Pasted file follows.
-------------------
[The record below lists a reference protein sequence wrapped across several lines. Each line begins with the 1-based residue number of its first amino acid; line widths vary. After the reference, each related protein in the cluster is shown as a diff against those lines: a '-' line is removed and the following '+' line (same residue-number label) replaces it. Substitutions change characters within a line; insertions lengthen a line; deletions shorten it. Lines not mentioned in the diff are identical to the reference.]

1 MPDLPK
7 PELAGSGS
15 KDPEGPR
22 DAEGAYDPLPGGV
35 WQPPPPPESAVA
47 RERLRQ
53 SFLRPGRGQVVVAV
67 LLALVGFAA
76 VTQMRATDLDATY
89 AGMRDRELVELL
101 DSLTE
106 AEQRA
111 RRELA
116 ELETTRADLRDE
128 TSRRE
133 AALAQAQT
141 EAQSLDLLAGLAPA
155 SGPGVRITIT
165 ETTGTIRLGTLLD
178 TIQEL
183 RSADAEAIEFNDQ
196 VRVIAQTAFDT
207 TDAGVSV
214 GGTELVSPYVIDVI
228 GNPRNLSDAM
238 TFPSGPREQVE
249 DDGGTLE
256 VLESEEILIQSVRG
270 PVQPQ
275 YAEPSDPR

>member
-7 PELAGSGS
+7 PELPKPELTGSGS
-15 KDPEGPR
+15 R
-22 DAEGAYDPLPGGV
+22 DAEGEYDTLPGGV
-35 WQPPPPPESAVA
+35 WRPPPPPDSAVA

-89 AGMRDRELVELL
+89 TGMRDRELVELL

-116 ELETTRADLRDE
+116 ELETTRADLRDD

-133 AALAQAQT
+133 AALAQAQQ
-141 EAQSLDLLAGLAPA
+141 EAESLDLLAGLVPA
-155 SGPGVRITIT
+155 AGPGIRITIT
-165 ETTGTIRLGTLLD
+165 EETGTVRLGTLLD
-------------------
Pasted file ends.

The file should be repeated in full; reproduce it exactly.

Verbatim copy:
[The record below lists a reference protein sequence wrapped across several lines. Each line begins with the 1-based residue number of its first amino acid; line widths vary. After the reference, each related protein in the cluster is shown as a diff against those lines: a '-' line is removed and the following '+' line (same residue-number label) replaces it. Substitutions change characters within a line; insertions lengthen a line; deletions shorten it. Lines not mentioned in the diff are identical to the reference.]

1 MPDLPK
7 PELAGSGS
15 KDPEGPR
22 DAEGAYDPLPGGV
35 WQPPPPPESAVA
47 RERLRQ
53 SFLRPGRGQVVVAV
67 LLALVGFAA
76 VTQMRATDLDATY
89 AGMRDRELVELL
101 DSLTE
106 AEQRA
111 RRELA
116 ELETTRADLRDE
128 TSRRE
133 AALAQAQT
141 EAQSLDLLAGLAPA
155 SGPGVRITIT
165 ETTGTIRLGTLLD
178 TIQEL
183 RSADAEAIEFNDQ
196 VRVIAQTAFDT
207 TDAGVSV
214 GGTELVSPYVIDVI
228 GNPRNLSDAM
238 TFPSGPREQVE
249 DDGGTLE
256 VLESEEILIQSVRG
270 PVQPQ
275 YAEPSDPR

>member
-7 PELAGSGS
+7 PELPKPELTGSGS
-15 KDPEGPR
+15 R
-22 DAEGAYDPLPGGV
+22 DAEGEYDTLPGGV
-35 WQPPPPPESAVA
+35 WRPPPPPDSAVA

-89 AGMRDRELVELL
+89 TGMRDRELVELL

-116 ELETTRADLRDE
+116 ELETTRADLRDD

-133 AALAQAQT
+133 AALAQAQQ
-141 EAQSLDLLAGLAPA
+141 EAESLDLLAGLVPA
-155 SGPGVRITIT
+155 AGPGIRITIT
-165 ETTGTIRLGTLLD
+165 EETGTVRLGTLLD